7. Kittymomma

    Kittymomma Chillin' With My Peeps

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    My kids have grown up with our raising our own pigs and steers for the table. We added chickens a couple of years ago and none of it has phased them at all. In fact my 10-year old DS likes to watch [​IMG] They give the pigs and steers meat names and have no problem understanding the difference between pets and meat animals.

    I think it's been good for them to know where their food comes from and the responsibility and care involved in raising meat for the table. They know that our animals have a much better life and a more humane death then anything that comes in a pretty package at the grocery store and that seems to be enough for them. I've never had them refuse to eat anything because it used to be walking around in the field and they've never had any bad dreams about slaughter day or anything like that.

    As long as you are matter a fact about the process and don't start out by giving a big " I know this might be difficult, but" speech your kids will probably just accept it as how things are too. Mine often ask who we're having for dinner instead of what. It can get a little confusing since the meat animals have names like pork chop, sausage, t-bone, and rib eye.

    ETA: They both have picked out a favorite hen that will get to die of natural causes and they also have a favorite roo, but they know if he gets ornery he'll be sent to freezer camp.
     
    Last edited: Sep 18, 2010
  8. shaft0463

    shaft0463 Out Of The Brooder

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    This is something I have been contemplating as well. My husband and I are getting ready to adopt an older child, in the 8 to 12 range, and I am a bit worried about how the whole "eating the chickens in the yard" thing will go over.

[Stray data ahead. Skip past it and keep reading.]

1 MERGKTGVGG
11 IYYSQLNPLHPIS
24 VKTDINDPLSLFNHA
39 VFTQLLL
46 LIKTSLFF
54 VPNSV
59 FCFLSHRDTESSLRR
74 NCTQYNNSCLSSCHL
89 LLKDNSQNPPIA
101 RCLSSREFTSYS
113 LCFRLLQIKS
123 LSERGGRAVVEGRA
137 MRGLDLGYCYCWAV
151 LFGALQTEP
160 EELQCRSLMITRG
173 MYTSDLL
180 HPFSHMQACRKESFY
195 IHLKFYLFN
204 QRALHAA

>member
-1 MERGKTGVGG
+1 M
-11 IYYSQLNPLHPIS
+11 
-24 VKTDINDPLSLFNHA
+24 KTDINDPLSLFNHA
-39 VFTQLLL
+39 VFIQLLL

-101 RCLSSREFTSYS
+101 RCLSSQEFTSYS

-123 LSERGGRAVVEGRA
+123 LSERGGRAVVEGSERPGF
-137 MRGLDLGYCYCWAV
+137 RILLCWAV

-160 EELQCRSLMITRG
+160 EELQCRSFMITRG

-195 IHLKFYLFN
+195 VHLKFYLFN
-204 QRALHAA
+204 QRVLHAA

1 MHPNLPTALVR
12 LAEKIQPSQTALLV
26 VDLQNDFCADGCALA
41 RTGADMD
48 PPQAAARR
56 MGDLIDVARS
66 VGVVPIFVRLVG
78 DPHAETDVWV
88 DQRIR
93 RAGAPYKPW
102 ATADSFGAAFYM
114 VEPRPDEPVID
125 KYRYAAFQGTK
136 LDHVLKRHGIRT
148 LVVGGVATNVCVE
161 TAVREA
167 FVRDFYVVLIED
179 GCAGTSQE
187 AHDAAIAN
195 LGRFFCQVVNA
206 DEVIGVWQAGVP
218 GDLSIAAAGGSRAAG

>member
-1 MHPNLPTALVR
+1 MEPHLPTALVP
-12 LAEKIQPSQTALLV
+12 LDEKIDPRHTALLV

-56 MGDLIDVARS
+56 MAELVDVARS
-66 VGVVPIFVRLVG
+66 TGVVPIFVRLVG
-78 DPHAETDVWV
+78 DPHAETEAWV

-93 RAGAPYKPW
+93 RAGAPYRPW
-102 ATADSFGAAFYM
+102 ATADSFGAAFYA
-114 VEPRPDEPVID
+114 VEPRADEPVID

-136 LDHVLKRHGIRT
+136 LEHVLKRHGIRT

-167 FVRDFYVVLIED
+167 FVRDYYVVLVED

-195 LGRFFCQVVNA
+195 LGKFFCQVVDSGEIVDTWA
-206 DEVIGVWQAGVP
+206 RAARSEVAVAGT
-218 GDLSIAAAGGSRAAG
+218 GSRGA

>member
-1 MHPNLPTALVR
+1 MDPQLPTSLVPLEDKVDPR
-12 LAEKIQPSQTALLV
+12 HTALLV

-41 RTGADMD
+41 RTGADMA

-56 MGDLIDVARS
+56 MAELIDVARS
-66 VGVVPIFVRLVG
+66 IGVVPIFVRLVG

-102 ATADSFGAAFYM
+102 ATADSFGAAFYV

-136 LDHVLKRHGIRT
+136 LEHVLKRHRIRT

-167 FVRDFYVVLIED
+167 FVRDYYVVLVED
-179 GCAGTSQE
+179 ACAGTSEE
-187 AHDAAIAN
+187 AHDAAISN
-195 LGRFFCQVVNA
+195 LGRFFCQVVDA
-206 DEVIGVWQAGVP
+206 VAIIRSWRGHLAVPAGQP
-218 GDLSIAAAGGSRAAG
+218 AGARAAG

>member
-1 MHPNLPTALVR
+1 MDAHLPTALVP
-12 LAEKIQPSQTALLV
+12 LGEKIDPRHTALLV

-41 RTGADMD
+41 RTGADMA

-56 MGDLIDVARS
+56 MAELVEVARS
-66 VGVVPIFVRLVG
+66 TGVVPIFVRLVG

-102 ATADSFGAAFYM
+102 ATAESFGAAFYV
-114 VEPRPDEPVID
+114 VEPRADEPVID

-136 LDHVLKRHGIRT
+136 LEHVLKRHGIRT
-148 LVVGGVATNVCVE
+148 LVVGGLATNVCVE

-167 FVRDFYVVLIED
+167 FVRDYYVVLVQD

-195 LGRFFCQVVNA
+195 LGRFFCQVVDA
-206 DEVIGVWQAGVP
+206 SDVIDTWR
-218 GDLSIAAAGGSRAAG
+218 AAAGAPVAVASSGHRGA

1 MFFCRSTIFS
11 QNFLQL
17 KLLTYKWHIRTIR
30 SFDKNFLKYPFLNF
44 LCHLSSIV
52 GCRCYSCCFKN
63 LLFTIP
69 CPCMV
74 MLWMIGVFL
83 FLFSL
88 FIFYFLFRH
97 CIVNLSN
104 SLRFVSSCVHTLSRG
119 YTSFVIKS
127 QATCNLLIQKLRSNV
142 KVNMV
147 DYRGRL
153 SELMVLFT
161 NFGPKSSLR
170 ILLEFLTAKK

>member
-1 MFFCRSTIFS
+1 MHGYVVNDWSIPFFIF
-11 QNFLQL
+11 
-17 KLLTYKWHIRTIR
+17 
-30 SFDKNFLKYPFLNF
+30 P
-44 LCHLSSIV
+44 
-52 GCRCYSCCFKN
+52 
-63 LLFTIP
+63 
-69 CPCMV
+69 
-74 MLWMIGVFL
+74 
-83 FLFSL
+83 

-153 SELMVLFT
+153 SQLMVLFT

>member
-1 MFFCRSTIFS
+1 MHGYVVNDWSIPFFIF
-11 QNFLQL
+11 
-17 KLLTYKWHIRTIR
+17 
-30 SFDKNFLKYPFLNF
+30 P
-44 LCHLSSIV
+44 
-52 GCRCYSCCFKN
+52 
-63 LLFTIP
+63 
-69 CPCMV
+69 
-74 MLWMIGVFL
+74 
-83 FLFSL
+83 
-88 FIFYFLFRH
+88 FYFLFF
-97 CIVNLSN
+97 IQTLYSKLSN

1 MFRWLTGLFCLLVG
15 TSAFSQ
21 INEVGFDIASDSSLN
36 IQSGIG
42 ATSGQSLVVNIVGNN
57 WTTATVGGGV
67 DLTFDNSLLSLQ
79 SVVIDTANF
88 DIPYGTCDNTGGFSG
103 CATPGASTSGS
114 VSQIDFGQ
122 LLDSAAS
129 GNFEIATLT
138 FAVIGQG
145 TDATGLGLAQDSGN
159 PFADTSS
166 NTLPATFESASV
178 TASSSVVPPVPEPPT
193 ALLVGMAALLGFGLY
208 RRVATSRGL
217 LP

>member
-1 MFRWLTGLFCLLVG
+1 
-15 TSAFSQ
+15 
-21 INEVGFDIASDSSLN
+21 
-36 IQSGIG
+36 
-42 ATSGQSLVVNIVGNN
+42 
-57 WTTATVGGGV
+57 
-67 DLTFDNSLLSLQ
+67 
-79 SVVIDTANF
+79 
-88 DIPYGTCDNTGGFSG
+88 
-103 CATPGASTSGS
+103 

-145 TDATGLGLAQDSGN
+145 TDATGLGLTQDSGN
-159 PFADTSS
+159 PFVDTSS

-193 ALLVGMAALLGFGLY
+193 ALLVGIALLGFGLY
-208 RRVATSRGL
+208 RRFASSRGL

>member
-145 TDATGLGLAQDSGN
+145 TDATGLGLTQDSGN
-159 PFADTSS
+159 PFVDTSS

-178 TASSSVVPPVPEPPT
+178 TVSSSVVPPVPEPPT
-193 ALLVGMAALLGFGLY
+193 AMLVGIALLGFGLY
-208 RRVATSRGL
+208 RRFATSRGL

But with the younger kids it's a bit easier. They get more used to food coming from the back yard instead of the store. A lot of kids, when asked where eggs or hamburgers or milk come from, will say "the store" before they get to "chicken or cow" as the answer. Says a lot about our culture.
     
  9. Katy

    Katy Flock Mistress

    Quote:My kids always named them things like that too....t-bone, hamberger, steak......
     
  10. robk0220

    robk0220 Chillin' With My Peeps

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    We have 6 kids here, and do our own processing. the youngest 2 (3 and 18 months) don't have a clue as to what is going on. The other 4 (8, 7, and 4 year old twins) are usually out with us "trying" to "help".

    The oldest is the only one who seems to be bothered by it. She just goes off and plays and pays no attention to what we are doing most of the time. The two older boys want to "help" and usually end up selecting who is next from the processing cage. The one we thought was going to have a major issue with the whole thing is the younger twin. Boy, did he surprise us all. He is the shy, meek little one who speaks real soft and is quiet most of the time. The first day, about the 3rd bird in, he's running up screaming "get him! cut him! chop his head off!"

    I dunno. Everyone is differentÂ…
     
    Last edited: Sep 18, 2010